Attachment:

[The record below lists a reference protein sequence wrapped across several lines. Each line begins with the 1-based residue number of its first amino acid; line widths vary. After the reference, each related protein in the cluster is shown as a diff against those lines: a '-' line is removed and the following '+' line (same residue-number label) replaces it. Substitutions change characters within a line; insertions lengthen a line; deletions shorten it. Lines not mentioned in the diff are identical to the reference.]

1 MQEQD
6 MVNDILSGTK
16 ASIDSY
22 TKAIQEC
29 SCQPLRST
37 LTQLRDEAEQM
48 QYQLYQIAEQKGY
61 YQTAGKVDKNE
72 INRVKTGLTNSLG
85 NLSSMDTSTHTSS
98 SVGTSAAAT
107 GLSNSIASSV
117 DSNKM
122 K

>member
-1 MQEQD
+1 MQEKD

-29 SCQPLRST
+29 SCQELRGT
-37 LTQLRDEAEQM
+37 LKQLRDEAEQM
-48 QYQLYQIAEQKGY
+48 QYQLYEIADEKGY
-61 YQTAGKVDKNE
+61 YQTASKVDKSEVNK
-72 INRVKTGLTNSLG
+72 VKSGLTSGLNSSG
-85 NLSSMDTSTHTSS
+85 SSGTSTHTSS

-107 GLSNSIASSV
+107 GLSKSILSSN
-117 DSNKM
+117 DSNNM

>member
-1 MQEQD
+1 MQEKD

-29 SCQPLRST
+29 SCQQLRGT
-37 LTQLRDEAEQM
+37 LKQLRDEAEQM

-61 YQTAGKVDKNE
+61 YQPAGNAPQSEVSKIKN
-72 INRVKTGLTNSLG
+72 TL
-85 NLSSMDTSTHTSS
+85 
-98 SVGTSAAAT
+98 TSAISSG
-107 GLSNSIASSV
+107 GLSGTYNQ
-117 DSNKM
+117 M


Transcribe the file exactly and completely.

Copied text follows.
[The record below lists a reference protein sequence wrapped across several lines. Each line begins with the 1-based residue number of its first amino acid; line widths vary. After the reference, each related protein in the cluster is shown as a diff against those lines: a '-' line is removed and the following '+' line (same residue-number label) replaces it. Substitutions change characters within a line; insertions lengthen a line; deletions shorten it. Lines not mentioned in the diff are identical to the reference.]

1 MQEQD
6 MVNDILSGTK
16 ASIDSY
22 TKAIQEC
29 SCQPLRST
37 LTQLRDEAEQM
48 QYQLYQIAEQKGY
61 YQTAGKVDKNE
72 INRVKTGLTNSLG
85 NLSSMDTSTHTSS
98 SVGTSAAAT
107 GLSNSIASSV
117 DSNKM
122 K

>member
-1 MQEQD
+1 MQEKD

-29 SCQPLRST
+29 SCQELRGT
-37 LTQLRDEAEQM
+37 LKQLRDEAEQM
-48 QYQLYQIAEQKGY
+48 QYQLYEIADEKGY
-61 YQTAGKVDKNE
+61 YQTASKVDKSEVNK
-72 INRVKTGLTNSLG
+72 VKSGLTSGLNSSG
-85 NLSSMDTSTHTSS
+85 SSGTSTHTSS

-107 GLSNSIASSV
+107 GLSKSILSSN
-117 DSNKM
+117 DSNNM

>member
-1 MQEQD
+1 MQEKD

-29 SCQPLRST
+29 SCQQLRGT
-37 LTQLRDEAEQM
+37 LKQLRDEAEQM

-61 YQTAGKVDKNE
+61 YQPAGNAPQSEVSKIKN
-72 INRVKTGLTNSLG
+72 TL
-85 NLSSMDTSTHTSS
+85 
-98 SVGTSAAAT
+98 TSAISSG
-107 GLSNSIASSV
+107 GLSGTYNQ
-117 DSNKM
+117 M